Dionysus is not an Indo-European deity. Probably Phrygian in origin, the god and his cult traveled to Macedonia, then to Thessaly and Boeotia. The myth of his birth relates that his mother is Semele and that he was fathered by Zeus. When Hera, Zeus's wife, learns of Zeus's infidelity and the approaching birth, she disguises herself as Semele's nurse and convinces her to demand that Zeus reveal himself in the totality of his godliness to her. Zeus appears to Semele in the fullness of his thunder and lightning. The appearance strikes Semele dead, but just before her death Zeus snatches Dionysus from her womb, cuts open his thigh, and places the child therein; after nine months Dionysus is born from the thigh of Zeus. Dionysus is called the twice-born--from the womb of Semele and the thigh of Zeus.
Dionysus's appearance always seems to be accompanied by some violent activity that presents a threat to conventional order. As the center of an orgiastic mystical cult, he tends to break the bonds of social life. Euripides, in his drama The Bacchae, describes the Dionysian cult. (Dionysus is also called Bromios, the Boisterous, or BACCHUS.) The aim of the cult was to produce ecstasy--the experience of standing outside of oneself--or enthusiasm--the experience of being filled with the god. The heart of the Dionysian mystery was that the devotee and the god become identical. The majority of the cult followers were women, the MAENADS, those who had gone mad in their ecstasy. When the priest of Dionysus played on his flute, the devotees went into a frenzy, in which they were said to dismember animals. (Dionysos is often compared to the south American god Quetzalcoatl and his music is very much alive with Brazilian rhythm drumming performed in the south of France).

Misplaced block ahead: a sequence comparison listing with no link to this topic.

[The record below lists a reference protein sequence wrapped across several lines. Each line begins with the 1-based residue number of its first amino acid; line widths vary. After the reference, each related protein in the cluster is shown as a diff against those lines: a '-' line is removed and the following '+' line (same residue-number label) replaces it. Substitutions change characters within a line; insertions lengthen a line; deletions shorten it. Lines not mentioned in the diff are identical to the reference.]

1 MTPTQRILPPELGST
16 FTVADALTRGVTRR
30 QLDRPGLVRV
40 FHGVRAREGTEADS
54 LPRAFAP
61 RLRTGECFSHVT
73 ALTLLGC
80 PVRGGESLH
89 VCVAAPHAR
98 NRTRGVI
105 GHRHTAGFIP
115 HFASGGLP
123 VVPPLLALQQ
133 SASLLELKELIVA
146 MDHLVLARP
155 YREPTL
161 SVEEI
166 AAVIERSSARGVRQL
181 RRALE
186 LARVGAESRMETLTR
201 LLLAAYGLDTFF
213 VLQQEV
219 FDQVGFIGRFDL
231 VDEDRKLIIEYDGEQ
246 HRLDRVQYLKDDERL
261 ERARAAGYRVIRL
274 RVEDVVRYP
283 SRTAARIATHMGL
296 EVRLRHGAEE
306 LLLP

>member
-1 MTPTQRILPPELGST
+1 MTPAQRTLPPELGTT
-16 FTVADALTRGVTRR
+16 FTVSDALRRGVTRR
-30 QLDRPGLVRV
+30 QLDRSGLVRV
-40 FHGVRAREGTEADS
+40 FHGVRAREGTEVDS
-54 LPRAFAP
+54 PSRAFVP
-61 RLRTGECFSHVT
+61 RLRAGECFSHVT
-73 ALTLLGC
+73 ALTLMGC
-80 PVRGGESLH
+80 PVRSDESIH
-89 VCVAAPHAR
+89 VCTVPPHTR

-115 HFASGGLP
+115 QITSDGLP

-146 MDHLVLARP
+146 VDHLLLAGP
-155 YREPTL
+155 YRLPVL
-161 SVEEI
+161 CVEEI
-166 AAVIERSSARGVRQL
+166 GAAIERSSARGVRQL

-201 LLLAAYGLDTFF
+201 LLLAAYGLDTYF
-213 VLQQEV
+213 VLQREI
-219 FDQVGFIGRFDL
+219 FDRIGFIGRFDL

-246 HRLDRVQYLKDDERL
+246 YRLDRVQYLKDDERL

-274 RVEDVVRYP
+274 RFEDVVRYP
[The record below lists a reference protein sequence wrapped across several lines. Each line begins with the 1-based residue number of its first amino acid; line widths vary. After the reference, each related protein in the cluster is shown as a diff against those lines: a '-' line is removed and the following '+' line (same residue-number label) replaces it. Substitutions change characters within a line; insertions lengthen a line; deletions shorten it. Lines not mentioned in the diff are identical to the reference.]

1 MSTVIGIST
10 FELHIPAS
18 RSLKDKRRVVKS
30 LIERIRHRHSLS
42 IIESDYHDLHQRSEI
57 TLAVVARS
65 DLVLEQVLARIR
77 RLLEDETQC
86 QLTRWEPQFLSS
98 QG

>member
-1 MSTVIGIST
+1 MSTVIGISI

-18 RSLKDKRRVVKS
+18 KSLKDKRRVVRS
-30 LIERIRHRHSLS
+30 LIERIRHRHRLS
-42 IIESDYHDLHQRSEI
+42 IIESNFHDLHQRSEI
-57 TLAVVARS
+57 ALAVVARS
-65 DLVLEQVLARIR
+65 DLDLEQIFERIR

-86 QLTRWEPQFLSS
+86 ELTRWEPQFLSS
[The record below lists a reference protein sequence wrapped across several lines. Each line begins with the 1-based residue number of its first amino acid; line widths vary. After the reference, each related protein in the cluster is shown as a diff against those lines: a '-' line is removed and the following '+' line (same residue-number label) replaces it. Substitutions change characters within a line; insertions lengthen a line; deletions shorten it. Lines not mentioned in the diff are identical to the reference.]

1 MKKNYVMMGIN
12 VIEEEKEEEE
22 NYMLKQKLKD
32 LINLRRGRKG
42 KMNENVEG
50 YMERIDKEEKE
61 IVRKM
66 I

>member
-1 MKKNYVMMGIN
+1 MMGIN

Apollo has another side, however. Like Dionysus, he was related to the oracle of DELPHI, and his devotees there were enthusiastic and ecstatically possessed. W. K. C. Guthrie, in The Greeks and Their Gods, suggests that Apollo originated in Siberia and that the ecstatic powers attached to his cult were derived from the tribal shamanism of that area rather than from the Dionysian cult at Delphi. Because of the common ecstatic elements, Apollo 's cult exerted a moderating influence upon the distinctly non-Olympian religious experience of Dionysus.
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